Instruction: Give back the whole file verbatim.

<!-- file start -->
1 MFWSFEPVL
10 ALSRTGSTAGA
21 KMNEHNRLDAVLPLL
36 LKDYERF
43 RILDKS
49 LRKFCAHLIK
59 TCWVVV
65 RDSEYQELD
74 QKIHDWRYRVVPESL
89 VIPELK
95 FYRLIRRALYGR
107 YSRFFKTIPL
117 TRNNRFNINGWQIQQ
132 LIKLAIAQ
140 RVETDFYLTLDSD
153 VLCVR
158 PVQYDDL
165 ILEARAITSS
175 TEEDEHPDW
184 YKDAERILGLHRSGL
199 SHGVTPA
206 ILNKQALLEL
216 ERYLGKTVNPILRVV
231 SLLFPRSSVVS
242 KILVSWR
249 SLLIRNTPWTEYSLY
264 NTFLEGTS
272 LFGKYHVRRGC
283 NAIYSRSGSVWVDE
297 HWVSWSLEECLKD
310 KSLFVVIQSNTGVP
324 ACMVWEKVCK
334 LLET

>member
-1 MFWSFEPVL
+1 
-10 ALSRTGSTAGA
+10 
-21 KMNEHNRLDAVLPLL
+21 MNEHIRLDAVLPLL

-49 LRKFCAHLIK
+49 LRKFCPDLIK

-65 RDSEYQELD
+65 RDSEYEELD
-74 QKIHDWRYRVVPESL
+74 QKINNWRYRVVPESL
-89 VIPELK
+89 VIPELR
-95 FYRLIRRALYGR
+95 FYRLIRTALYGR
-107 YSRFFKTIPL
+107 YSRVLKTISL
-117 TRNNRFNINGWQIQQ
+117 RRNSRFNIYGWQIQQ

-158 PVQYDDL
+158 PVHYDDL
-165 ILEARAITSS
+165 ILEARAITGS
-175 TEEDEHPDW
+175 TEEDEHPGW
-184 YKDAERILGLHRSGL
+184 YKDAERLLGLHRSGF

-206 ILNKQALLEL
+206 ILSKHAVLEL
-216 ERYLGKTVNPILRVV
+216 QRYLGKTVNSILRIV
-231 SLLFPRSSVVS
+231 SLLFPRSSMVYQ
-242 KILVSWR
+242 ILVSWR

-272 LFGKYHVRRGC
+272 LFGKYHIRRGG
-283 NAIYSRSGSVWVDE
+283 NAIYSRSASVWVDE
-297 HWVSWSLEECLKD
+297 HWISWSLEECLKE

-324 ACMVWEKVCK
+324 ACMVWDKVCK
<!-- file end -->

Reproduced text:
1 MFWSFEPVL
10 ALSRTGSTAGA
21 KMNEHNRLDAVLPLL
36 LKDYERF
43 RILDKS
49 LRKFCAHLIK
59 TCWVVV
65 RDSEYQELD
74 QKIHDWRYRVVPESL
89 VIPELK
95 FYRLIRRALYGR
107 YSRFFKTIPL
117 TRNNRFNINGWQIQQ
132 LIKLAIAQ
140 RVETDFYLTLDSD
153 VLCVR
158 PVQYDDL
165 ILEARAITSS
175 TEEDEHPDW
184 YKDAERILGLHRSGL
199 SHGVTPA
206 ILNKQALLEL
216 ERYLGKTVNPILRVV
231 SLLFPRSSVVS
242 KILVSWR
249 SLLIRNTPWTEYSLY
264 NTFLEGTS
272 LFGKYHVRRGC
283 NAIYSRSGSVWVDE
297 HWVSWSLEECLKD
310 KSLFVVIQSNTGVP
324 ACMVWEKVCK
334 LLET

>member
-1 MFWSFEPVL
+1 
-10 ALSRTGSTAGA
+10 
-21 KMNEHNRLDAVLPLL
+21 MNEHIRLDAVLPLL

-49 LRKFCAHLIK
+49 LRKFCPDLIK

-65 RDSEYQELD
+65 RDSEYEELD
-74 QKIHDWRYRVVPESL
+74 QKINNWRYRVVPESL
-89 VIPELK
+89 VIPELR
-95 FYRLIRRALYGR
+95 FYRLIRTALYGR
-107 YSRFFKTIPL
+107 YSRVLKTISL
-117 TRNNRFNINGWQIQQ
+117 RRNSRFNIYGWQIQQ

-158 PVQYDDL
+158 PVHYDDL
-165 ILEARAITSS
+165 ILEARAITGS
-175 TEEDEHPDW
+175 TEEDEHPGW
-184 YKDAERILGLHRSGL
+184 YKDAERLLGLHRSGF

-206 ILNKQALLEL
+206 ILSKHAVLEL
-216 ERYLGKTVNPILRVV
+216 QRYLGKTVNSILRIV
-231 SLLFPRSSVVS
+231 SLLFPRSSMVYQ
-242 KILVSWR
+242 ILVSWR

-272 LFGKYHVRRGC
+272 LFGKYHIRRGG
-283 NAIYSRSGSVWVDE
+283 NAIYSRSASVWVDE
-297 HWVSWSLEECLKD
+297 HWISWSLEECLKE

-324 ACMVWEKVCK
+324 ACMVWDKVCK